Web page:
ICYMI: Colorado Leaders to Lawmakers: Slow Roll on Public Option
Feb 20, 2020
Colorado – Statewide groups representing local businesses, rural communities, skilled workers, and the agricultural industry signed a joint letter encouraging the General Assembly to slow down and “conduct a full cost-benefit analysis, and invite greater input and review” as lawmakers prepare to consider a new state government insurance option in coming weeks, reports Colorado Politics.
“There is no industry or community throughout the state that will not be affected by the negative consequences of the proposed State Option,” states the letter.
According to the referenced Navigant Research study, rural communities would be hit the hardest by putting nearly one in three hospitals at risk of closing, and leading to the elimination of critical services, care and staff. The Colorado Farm Bureau and Club 20, two prominent groups protecting the interests of rural communities, are among the coalition.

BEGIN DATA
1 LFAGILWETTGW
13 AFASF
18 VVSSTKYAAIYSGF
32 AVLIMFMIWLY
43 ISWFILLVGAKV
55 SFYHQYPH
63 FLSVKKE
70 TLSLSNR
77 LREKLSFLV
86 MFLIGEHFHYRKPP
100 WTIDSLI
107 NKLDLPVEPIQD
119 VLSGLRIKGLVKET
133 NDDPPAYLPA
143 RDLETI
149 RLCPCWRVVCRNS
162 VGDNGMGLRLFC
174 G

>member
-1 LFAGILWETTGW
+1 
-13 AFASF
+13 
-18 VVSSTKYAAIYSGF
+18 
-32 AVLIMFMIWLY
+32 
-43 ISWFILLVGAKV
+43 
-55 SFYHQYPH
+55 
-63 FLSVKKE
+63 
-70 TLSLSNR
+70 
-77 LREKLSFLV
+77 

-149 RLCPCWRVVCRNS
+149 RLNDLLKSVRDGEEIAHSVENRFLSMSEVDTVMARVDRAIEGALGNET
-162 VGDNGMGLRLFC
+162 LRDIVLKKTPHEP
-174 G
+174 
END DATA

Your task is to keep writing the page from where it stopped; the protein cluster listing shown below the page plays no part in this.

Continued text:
Chad Vorthmann, Executive Vice President of the Colorado Farm Bureau said in a statement, “Health care is critically important to the more than 700,000 Coloradans who live in rural and agricultural communities. We need solutions that expand access to care and make coverage more affordable. Sadly, as proposed, the state-government option may have the opposite effect — hospital closures, service cuts and fewer insurance choices.”
Vorthmann adds, “We encourage Colorado lawmakers to put the proposal on hold until it can be fully analyzed and focus instead on solutions that get to the root of our health care problems.”
Business groups echoed concerns by highlighting a REMI Partnership study that points to evidence of cost-shifting from slashed reimbursements – as much as $1.5 billion within five years – and 8,320 jobs at stake under a government-controlled health insurance program, leaving Colorado communities to take an economic blow.
“Employers have a vested interest in providing high-quality health care,” states Dirk Draper, President and Chief Executive Officer Colorado Springs Chamber, “The state-government option is likely to make that harder by pushing insurers out of the state and creating more one-size-fits-all health coverage options. And it may increase private health care costs, which can make the difference between hiring a new employee, investing in capital or growing a business.”
The letter concludes, “the consequences are too great for Colorado to go it alone with so much uncertainty left unanswered.”